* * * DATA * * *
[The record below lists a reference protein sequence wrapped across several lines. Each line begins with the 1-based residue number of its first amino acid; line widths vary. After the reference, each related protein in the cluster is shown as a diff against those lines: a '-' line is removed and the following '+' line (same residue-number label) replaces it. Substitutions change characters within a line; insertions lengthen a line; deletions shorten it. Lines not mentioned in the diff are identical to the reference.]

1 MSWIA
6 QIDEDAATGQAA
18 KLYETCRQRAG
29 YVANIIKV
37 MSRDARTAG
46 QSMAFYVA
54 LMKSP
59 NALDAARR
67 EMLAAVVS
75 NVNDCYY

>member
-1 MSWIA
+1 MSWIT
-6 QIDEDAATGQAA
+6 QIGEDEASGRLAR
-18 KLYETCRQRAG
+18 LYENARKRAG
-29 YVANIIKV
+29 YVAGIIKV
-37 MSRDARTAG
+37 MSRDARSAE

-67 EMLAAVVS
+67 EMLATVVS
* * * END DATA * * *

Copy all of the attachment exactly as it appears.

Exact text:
[The record below lists a reference protein sequence wrapped across several lines. Each line begins with the 1-based residue number of its first amino acid; line widths vary. After the reference, each related protein in the cluster is shown as a diff against those lines: a '-' line is removed and the following '+' line (same residue-number label) replaces it. Substitutions change characters within a line; insertions lengthen a line; deletions shorten it. Lines not mentioned in the diff are identical to the reference.]

1 MSWIA
6 QIDEDAATGQAA
18 KLYETCRQRAG
29 YVANIIKV
37 MSRDARTAG
46 QSMAFYVA
54 LMKSP
59 NALDAARR
67 EMLAAVVS
75 NVNDCYY

>member
-1 MSWIA
+1 MSWIT
-6 QIDEDAATGQAA
+6 QIGEDEASGRLAR
-18 KLYETCRQRAG
+18 LYENARKRAG
-29 YVANIIKV
+29 YVAGIIKV
-37 MSRDARTAG
+37 MSRDARSAE

-67 EMLAAVVS
+67 EMLATVVS